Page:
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Feeling full actually makes us want to eat more, claims study

The Independent logo The Independent 6/10/2017 Olivia Petter

© Provided by Independent Print Limited Ever wondered why you still feel peckish after a late night ice cream binge or a gluttonous roast dinner?

You’re not just greedy, at least according to a new study which has revealed why we might be psychologically conditioned to reach for second servings, even when we feel physically full.

It turns out that when we associate fullness with having more food, it can make us feel even more hungry, researchers at the University of Vermont found.

Psychological scientists Dr Mark Bouton and Dr Scott Schepers carried out their 12-day-long study on 32 rats.

In the first test, the rats were placed in a box in a satiated state and learned that they would be fed treats if they pressed a lever inside the box.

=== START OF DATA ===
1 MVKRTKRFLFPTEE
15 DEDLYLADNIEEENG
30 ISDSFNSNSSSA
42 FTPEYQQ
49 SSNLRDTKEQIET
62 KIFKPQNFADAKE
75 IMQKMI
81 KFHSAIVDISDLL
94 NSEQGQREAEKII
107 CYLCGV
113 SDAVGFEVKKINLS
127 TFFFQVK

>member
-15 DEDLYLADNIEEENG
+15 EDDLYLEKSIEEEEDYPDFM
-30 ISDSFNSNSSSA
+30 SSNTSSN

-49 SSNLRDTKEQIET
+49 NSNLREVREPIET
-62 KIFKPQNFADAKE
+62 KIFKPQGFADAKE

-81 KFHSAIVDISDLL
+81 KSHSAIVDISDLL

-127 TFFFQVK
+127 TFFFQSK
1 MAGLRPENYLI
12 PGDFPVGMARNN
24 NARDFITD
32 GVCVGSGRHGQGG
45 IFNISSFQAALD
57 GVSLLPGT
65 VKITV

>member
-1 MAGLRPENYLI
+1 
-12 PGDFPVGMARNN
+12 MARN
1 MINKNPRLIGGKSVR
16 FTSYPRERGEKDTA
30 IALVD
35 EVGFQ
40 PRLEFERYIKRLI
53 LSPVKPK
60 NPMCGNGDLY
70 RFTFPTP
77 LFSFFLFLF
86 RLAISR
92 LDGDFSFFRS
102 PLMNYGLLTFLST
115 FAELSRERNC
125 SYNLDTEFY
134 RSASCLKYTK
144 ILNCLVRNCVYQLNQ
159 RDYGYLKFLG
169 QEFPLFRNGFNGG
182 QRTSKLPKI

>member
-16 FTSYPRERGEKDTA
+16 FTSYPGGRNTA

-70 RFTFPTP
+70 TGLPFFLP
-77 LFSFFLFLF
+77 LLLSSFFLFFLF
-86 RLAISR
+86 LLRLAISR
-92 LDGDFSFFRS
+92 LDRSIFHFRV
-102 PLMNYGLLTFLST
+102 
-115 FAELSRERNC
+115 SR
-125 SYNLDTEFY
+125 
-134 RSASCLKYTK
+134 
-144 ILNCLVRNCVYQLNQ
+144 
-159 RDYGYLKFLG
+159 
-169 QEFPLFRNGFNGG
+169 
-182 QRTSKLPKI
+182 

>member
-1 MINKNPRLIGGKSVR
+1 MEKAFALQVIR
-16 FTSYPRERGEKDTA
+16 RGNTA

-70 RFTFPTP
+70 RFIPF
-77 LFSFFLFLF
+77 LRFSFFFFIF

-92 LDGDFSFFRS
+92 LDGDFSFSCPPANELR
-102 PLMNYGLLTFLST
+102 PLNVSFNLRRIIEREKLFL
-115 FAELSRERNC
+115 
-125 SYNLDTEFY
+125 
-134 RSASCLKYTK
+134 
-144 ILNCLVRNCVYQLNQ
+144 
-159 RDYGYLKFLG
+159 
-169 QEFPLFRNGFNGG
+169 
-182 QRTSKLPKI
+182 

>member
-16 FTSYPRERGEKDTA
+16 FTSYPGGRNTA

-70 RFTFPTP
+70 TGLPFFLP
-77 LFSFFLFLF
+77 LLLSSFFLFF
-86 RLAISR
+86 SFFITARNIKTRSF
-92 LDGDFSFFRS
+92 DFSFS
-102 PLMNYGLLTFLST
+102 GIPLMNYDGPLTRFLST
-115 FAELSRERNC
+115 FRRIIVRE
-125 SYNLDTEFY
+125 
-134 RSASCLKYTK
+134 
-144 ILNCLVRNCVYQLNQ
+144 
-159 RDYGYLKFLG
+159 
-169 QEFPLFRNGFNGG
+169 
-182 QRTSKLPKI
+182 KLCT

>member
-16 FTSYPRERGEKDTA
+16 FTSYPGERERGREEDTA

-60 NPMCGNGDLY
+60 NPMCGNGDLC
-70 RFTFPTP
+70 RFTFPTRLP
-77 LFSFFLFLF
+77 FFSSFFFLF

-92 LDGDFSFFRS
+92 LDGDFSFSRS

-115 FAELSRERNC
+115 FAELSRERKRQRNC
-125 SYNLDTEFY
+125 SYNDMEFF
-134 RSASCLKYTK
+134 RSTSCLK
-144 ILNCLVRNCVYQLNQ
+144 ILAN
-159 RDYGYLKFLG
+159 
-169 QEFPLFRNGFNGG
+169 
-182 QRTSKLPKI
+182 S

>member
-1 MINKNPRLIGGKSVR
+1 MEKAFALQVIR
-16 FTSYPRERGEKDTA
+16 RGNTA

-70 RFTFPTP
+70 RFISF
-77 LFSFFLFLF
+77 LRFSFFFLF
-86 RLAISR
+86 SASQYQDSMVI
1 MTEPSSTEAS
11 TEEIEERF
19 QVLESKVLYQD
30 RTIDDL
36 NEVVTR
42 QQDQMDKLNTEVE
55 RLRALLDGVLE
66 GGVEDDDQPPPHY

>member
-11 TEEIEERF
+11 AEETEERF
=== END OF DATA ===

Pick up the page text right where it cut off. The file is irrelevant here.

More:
Eventually the lever stopped producing treats.

Thus, the rats began to associate fullness with receiving treats and hunger with an absence of food.

When the experiment was repeated, the researchers found that the rats pressed the lever more frequently when they were full than when they were hungry.

"Rats that learned to respond for highly palatable foods while they were full and then inhibited their behaviour while hungry, tended to relapse when they were full again," Bouton explained.

If applied to humans, the results demonstrate that the idea of getting food when we’re full could be a more powerful impulse than physical feelings of hunger.

Previous research has proven the psychological satisfaction that some people feel when they’re full, with a 2010 study (also conducted on rats) claiming that fatty foods might cause “cocaine-like addictions,” leading to overeating habits that rival a drug addiction.

We knew there had to be a scientific explanation for our Dairy Milk habit.

Related: Introducing floating yoga, this summer's hottest fitness trend (provided by Today)


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